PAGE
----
In the old days, all birds were as equals; they built their nests and laid their eggs and cared for their young. For some this was easy, but for the cowbirds who followed the vast herds of buffalo across the plains, it was a hard and heartbreaking task. Many nests were abandoned by parents who had no choice but to move on.

One day, the trickster god Man approached the cowbird matriarchs and offered them a bargain. He would allow them to lay their eggs in the nests of other birds, as honored and favored guests, and therefore allow the matriarchs and their consorts to follow the herds where they would.

In exchange, the matriarchs asked what the trickster god Man wanted. For though it was an offer most tempting, they were wary of Man and his ways, and rightly so. Man said that he wanted just two things, and when pressed to name them out, he pointed at a buffalo and a tree. Thinking that he meant that single buffalo, a mere calf, and that single tree, a sapling oak, the cowbirds agreed.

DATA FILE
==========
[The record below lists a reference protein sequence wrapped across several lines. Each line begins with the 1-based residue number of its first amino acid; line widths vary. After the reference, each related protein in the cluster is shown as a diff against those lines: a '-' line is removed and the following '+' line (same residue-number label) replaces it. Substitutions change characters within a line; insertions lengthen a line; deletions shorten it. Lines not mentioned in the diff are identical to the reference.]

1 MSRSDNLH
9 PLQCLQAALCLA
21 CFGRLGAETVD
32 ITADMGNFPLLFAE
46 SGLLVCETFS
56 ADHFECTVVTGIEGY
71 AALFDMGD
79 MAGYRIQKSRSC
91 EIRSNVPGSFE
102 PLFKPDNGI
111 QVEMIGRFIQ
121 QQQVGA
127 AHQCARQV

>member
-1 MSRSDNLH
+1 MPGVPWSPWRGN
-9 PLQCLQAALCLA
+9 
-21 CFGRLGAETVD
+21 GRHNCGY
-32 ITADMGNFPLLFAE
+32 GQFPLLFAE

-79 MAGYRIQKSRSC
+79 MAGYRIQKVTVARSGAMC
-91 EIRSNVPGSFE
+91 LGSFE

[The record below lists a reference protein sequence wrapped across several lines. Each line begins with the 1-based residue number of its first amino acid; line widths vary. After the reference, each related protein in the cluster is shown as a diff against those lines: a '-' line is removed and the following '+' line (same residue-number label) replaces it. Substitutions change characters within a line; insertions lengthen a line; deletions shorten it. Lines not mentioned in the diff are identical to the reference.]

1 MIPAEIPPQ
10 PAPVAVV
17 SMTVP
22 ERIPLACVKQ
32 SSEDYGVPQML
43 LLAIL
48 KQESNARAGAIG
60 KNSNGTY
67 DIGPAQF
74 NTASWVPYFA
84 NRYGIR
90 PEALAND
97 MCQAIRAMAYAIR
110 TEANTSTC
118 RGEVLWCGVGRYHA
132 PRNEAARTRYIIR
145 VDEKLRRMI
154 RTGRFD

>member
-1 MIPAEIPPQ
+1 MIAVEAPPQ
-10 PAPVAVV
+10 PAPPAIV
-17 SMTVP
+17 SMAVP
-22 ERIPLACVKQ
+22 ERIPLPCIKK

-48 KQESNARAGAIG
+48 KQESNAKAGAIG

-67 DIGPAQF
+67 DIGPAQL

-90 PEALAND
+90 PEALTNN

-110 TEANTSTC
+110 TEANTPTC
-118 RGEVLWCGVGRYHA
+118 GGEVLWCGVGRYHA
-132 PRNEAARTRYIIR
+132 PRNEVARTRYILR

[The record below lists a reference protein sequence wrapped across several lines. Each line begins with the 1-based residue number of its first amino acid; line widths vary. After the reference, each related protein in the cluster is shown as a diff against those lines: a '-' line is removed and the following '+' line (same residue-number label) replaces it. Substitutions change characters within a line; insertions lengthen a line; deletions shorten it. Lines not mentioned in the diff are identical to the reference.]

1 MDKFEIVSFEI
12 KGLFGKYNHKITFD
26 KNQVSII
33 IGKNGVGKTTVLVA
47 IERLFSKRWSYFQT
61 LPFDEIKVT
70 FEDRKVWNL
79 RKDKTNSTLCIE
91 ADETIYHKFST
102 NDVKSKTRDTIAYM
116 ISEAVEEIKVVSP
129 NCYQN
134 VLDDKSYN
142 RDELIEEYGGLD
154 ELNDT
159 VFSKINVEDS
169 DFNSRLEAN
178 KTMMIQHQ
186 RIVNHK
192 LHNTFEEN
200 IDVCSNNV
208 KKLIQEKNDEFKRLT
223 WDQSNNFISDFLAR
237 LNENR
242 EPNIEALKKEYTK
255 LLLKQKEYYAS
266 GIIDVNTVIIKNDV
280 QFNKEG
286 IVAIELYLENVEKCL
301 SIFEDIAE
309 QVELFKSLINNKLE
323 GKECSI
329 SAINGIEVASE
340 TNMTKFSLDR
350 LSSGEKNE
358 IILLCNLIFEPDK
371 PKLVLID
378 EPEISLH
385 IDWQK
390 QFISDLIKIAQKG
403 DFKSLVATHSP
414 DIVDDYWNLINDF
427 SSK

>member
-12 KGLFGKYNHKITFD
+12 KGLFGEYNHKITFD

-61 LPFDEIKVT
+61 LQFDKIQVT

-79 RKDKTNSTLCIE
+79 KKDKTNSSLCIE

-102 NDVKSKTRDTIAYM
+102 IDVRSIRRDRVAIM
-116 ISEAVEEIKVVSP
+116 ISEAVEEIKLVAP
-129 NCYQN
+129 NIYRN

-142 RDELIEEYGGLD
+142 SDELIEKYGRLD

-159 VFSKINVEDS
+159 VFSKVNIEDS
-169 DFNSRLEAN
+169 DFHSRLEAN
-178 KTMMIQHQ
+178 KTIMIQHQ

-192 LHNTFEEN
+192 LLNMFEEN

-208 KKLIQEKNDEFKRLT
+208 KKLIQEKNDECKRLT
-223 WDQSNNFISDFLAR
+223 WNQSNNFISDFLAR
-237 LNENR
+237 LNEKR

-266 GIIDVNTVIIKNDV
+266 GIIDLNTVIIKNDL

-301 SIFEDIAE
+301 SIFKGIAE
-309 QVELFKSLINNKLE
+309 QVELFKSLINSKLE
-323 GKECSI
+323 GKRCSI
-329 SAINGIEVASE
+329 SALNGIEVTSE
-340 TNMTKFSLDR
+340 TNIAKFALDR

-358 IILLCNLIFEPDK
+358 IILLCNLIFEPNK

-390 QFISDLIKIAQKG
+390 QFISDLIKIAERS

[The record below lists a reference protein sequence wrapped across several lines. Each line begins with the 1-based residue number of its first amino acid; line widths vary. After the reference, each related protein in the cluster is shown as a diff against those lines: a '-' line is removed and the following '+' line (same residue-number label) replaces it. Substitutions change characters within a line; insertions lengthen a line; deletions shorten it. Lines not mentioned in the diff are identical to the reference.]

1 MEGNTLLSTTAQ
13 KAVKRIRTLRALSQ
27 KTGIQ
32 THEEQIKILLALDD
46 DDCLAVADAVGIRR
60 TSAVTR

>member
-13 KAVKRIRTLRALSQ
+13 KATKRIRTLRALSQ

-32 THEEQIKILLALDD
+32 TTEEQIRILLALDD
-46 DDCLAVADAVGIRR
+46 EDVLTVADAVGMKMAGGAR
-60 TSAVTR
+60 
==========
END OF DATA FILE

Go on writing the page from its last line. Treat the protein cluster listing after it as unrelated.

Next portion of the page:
But it was soon evident that Man had tricked them. Instead of taking a single buffalo, he took the entire herd, wiping them from existence. Instead of a single tree, he took the forest, clear-cutting it. And while the cowbirds had, as promised, gained the ability to lay in the nests of others, they were far from the welcomed and honored guests Man had promised. All birds wise enough to eject the eggs did so, and all birds attacked the matriarchs when they approached with egg.

The matriarchs in vain tried to return to their old ways, but they had forgotten the craft of nest building. And so it was that they made their vow: they would follow Man’s new buffalo instead of their own, move east through the new plains Man had created, and lay their eggs in others’ nests with subtlety and guile. They would be as warriors against a world that hated them because of Man’s trickery, and they would ever seek to take from Man what they were owed.

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